by DAVID FLINT – THE lights went down in Sydney’s Capitol Theatre for Dame Edna Everage’s Farewell Australian Tour, several years ago.
“We begin the performance tonight with Dame Edna Everage,” a solemn voice announced, “by honouring the traditional owners of this place, the Rinehart family.”
It was Alan Jones speaking and it was a wonderful, unforgettable evening.
And that was the last time I saw Barry Humphries on stage.
The first time was in the early sixties in what was once 2GB’s Macquarie Theatre. Edna was then no more than a Moonee Ponds housewife.
But then came the highly successful Adventures of Barry MacKenzie films, in the finale of which Prime Minister Gough and Mrs Whitlam, welcome Edna and her nephew on their triumphant return to Australia.
Edna kneels while Gough delivers those immortal words, “Arise, Dame Edna”.
In what may well be the greatest achievement of his government, a legend was born.
The film was described, probably inaccurately but amusingly, as the first in which two men kiss.
There were other characters, most notably the notorious Sir Les Patterson. He was formally described as “Dr Sir Leslie Colin Patterson, wit, sage, raconteur, late Cultural Attaché to the Court of St James and Chairperson of the Australian Chapter of the International Cheese Board”.
A raunchy and vulgar character, probably based on some Australian politician, Sir Les amused most of us but clearly rankled the elites.
None less than the head of Australia’s “republican” movement, Malcolm Turnbull, launched a nasty attack on Barry Humphries, accusing him of “caricaturing and denigrating his own country in a pretty gross and sickening way”.
But as Rowan Dean revealed when he told us King Charles III had spoken to Barry on his last day in this world, what Barry hoped to achieve was not only to make people laugh, it was to make them think.
And that he did.
Barry must have terrified Turnbull as much as he did those individuals unwisely arriving late to his show. This was when he revealed that he was considering a new character, a Sydney republican lawyer.
Unfortunately, that never came to pass.
And in a life crammed with diplomatic and other raunchy activity, Sir Les took a long decade to respond to Turnbull. Perhaps he was letting him suffer.
In a 2008 protocol on how not to damage Australia’s image abroad, the former Australian Cultural Attaché to the Court of St James began by pointing out that the then new prime minister, Kevin Rudd (whom he described in brackets as “the dentist”) had had as many overseas trips “at the taxpayers’ expense as I have”.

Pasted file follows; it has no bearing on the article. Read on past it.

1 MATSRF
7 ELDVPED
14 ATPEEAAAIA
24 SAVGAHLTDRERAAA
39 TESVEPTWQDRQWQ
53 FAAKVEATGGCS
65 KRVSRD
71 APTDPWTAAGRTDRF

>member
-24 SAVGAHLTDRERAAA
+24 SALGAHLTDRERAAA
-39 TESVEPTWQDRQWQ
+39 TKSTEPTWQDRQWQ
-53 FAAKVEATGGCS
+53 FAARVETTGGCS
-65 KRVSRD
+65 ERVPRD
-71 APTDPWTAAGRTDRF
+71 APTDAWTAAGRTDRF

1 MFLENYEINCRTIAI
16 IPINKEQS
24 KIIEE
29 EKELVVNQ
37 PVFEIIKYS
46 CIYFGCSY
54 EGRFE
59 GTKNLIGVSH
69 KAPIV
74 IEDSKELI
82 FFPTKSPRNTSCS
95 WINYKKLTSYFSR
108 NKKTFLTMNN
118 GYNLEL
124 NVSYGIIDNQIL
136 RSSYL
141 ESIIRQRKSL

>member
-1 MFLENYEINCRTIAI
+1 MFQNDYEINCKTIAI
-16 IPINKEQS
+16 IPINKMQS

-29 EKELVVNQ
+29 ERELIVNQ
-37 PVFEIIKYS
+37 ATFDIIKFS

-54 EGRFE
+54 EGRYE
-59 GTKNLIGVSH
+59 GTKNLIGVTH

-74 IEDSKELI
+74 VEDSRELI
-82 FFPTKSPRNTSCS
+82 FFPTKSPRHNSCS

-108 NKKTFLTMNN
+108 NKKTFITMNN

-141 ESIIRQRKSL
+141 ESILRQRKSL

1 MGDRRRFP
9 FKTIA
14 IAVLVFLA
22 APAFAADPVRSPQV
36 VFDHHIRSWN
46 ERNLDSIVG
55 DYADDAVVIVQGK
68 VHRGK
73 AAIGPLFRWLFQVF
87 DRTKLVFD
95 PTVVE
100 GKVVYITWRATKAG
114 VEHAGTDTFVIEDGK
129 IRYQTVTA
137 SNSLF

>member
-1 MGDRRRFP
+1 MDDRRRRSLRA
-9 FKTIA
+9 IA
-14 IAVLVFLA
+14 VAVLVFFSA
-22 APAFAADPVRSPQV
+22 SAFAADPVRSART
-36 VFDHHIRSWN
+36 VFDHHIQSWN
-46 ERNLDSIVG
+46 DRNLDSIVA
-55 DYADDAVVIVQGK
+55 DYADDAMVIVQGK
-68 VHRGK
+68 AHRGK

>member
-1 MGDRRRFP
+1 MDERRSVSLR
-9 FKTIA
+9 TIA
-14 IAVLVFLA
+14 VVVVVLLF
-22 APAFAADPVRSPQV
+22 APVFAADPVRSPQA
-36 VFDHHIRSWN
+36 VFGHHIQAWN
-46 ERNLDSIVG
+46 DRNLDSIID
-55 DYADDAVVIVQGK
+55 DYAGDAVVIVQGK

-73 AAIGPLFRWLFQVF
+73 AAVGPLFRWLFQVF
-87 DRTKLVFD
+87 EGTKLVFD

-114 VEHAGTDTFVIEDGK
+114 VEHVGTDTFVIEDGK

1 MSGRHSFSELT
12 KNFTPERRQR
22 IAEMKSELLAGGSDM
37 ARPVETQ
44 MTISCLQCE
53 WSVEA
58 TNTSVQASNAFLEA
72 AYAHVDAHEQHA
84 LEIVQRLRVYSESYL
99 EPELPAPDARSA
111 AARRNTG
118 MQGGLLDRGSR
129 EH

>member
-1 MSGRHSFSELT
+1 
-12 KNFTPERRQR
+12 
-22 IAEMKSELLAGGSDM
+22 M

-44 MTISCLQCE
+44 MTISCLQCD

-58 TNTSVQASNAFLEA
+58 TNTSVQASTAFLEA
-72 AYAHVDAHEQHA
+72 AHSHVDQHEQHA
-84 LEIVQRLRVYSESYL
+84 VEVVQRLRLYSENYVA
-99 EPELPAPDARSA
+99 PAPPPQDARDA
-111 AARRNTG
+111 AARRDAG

After some intimate advice to Rudd centred on a double entendre, Sir Les finally responded to Turnbull’s ten-year-old attack in the London press, accusing him of “damaging Australia’s overseas image”.
Sir Les says in our Aussie vernacular, “I didn’t give a stuff”.
“Frankly,” he declared , “I am Australia’s overseas image.”
That declaration makes us laugh but equally makes us think, and indeed fear, that perhaps he is.
But only a few, Turnbull and the Melbourne Comedy Festival, would think of censorship.
Sir Les then delivers the considered coup de grâce that he has stored for a decade: “If you’re a nonentity, as he was at the time, the best way to get a bit of publicity is to impugn the patriotism of a bloke everyone knows and loves”.
Then to annoy Turnbull he says he felt like shaking Turnbull’s hand, “though my hand was pretty busy at the time”.
“Are you with me?”
According to the late Peter Coleman, Barry once described himself in a spoof obituary as “an ancient comic” who had long since become “self-indulgent and an inaudible has-been” with no sense of “progressive social relevance”.
Turnbull’s initial reaction is normal for authoritarians who have no sense of humour.
A few years ago, Beijing began a campaign against puns, knowing the most dangerous thing for such rulers is when the people begin to laugh at them.
Among the first things that dry puritan republican dictator Oliver Cromwell did, before cutting the king’s head off, was to close all theatres, especially targeting Shakespeare. The self-styled Lord Protector had actors declared “rogues” and whipped if they were caught acting.
His death and the succession of a son not up to governing led to the welcome return of the monarchy. And with King Charles II restored in 1660, theatres opened again in Merry England.
The darkness of puritan republicanism tried to silence Barry. As he put it in his spoof obituary, “The Republic of Australia’s Art Squad” banned his work in his native land.
This repression was led by his own creation, the Melbourne Comedy Festival who decided they had to rename its keynote Barry Award.
His crime? He dared describe the transgendered as a “fashion”, and Caitlyn Jenner as a “mutilated man”. Apparently some previous Barry winners were upset.
The world’s greatest comedian, who always made us think, is being remembered around the world.
A regular feature is a video showing him entering the royal box to sit with Prince Charles and Camilla. [see below]
An attendant comes in and hands him a card. A worried Dame Edna reads the card, and leaves saying to the Prince, “I’m so sorry… They’ve found me a better seat”.
The remembrance of Barry Humphries goes even beyond the Anglosphere.
The leading French news service FranceInfo led with this report: ‘Le comédien australien Barry Humphries’ known for ‘son personnage de Dame Edna Everage, est mort à 89 ans…’
His role as a ‘bourgeoise’ woman with violet hair, had become ‘emblématique’ in the Anglo-Saxon world.
How fortunate we are that there is such a record of his performances and his writing.
There should be a museum or a place in a museum to make this available to Australia and the world.PC